There's always room for nitpicking, but team president/CEO Bob Harlan said that he is pleased overall with the hand the Green Bay Packers have been dealt in terms of their 2004 regular-season schedule.
Harlan spoke with members of the Wisconsin media in a conference call Wednesday evening, just over an hour after the NFL publicly released the regular-season schedules of all 32 NFL teams, and indicated that the Packers' 2004 slate has advantages for both fans and the team.
Chief among the fan benefits are a handful of games with prime-time exposure, from the NFL-maximum three games on ABC's Monday Night Football to a Sunday night game on ESPN. The Packers will also play a rare Friday afternoon game against the Minnesota Vikings on Christmas Eve.
"I happened to be here during the 70s and 80s when most of our games were played at noon on Sunday and everybody kept saying, 'Why aren't you on national TV?'" Harlan remembered. "I said, 'We simply aren't good enough.' And now we are.
"I think the schedule we've got this year is a great tribute to (GM/Head Coach Mike Sherman) and his staff and what they've done in football. And it shows the popularity of the franchise."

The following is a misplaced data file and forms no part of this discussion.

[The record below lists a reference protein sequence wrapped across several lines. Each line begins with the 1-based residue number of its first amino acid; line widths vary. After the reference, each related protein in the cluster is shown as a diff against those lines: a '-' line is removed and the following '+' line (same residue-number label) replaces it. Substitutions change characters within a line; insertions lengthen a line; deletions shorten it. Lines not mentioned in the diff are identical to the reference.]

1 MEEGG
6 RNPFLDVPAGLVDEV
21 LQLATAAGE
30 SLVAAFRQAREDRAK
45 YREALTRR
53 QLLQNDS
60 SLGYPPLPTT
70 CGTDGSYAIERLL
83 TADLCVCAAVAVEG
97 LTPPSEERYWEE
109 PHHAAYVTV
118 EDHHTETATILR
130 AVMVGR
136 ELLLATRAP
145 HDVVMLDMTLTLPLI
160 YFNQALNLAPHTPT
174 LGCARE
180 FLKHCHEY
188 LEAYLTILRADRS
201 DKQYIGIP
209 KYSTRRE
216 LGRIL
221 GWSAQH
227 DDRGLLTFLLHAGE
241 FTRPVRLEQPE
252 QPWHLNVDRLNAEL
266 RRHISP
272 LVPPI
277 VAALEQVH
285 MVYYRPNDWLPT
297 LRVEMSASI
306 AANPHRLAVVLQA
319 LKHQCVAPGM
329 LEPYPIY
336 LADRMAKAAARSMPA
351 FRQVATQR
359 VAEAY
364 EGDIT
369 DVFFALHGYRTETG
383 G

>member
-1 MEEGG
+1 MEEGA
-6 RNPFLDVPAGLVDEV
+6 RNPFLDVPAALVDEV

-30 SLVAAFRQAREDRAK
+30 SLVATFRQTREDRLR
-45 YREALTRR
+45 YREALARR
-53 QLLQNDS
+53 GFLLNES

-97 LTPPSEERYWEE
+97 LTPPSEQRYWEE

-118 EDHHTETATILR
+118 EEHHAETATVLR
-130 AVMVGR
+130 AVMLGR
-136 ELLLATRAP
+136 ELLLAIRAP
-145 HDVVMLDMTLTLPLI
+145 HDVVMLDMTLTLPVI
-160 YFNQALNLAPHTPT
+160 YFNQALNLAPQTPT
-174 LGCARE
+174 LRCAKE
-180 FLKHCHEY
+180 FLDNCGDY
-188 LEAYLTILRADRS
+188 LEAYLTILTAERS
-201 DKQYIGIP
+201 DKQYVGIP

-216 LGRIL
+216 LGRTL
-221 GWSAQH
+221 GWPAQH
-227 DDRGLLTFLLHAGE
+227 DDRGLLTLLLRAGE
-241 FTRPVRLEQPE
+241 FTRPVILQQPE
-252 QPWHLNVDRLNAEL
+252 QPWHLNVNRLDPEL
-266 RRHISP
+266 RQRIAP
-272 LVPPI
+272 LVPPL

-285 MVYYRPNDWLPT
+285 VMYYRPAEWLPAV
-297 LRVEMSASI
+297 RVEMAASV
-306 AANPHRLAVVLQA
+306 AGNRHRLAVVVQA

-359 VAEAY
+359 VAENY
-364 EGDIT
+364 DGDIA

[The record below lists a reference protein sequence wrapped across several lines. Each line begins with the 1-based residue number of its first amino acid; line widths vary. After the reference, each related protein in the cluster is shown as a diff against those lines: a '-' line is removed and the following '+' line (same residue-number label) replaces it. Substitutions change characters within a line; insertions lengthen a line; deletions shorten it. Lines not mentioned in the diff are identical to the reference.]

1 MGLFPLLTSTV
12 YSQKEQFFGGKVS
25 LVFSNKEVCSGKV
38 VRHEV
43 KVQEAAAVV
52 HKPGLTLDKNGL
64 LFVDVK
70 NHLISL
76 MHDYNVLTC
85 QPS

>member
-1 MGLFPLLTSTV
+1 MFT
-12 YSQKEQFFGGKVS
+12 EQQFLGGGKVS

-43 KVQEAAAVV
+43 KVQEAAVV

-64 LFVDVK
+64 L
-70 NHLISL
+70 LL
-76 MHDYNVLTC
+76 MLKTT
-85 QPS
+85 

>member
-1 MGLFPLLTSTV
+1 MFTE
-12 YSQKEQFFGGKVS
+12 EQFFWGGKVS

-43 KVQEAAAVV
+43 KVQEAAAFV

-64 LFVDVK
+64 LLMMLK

Beyond those fan perks, the Packers' 2004 lineup has some competitive advantages as well.
Although the Packers will have to finish the season with a pair of road games against division opponents -- the first time that's happened since 1985 -- those Vikings and Chicago Bears match-ups mark the only back-to-back road games the Packers have all season.
Meanwhile, the Packers also benefit from having their bye week right in the middle of the season, following their Week 8 game at the Washington Redskins (Oct. 31) and preceding their first meeting with the division rival Vikings (Nov. 14).
"I don't think it could come at a better time," Harlan said of the bye week, "and (Sherman) mentioned that, too, that he thought the bye week was an excellent placement."
Harlan met with Sherman after receiving an advanced copy of the schedule Wednesday morning, and said that he received a positive review from the coach.
"He said, 'It's a good schedule, very challenging,'" Harlan said. "He went over it and over it and he really didn't have a complaint, which I thought was excellent."
If there's a major disadvantage to the Packers' schedule, beyond facing division foes on the road for the final two weeks of the season, it's that only two of the team's final five games are at Lambeau Field, where the Packers have had dramatic success over opponents in Wisconsin's winter elements.
But Harlan said that on the whole the schedule is "well balanced."
The Green Bay Packers will open their 2004 season on the road against the defending NFC champion Carolina Panthers, September 13, on Monday Night Football.
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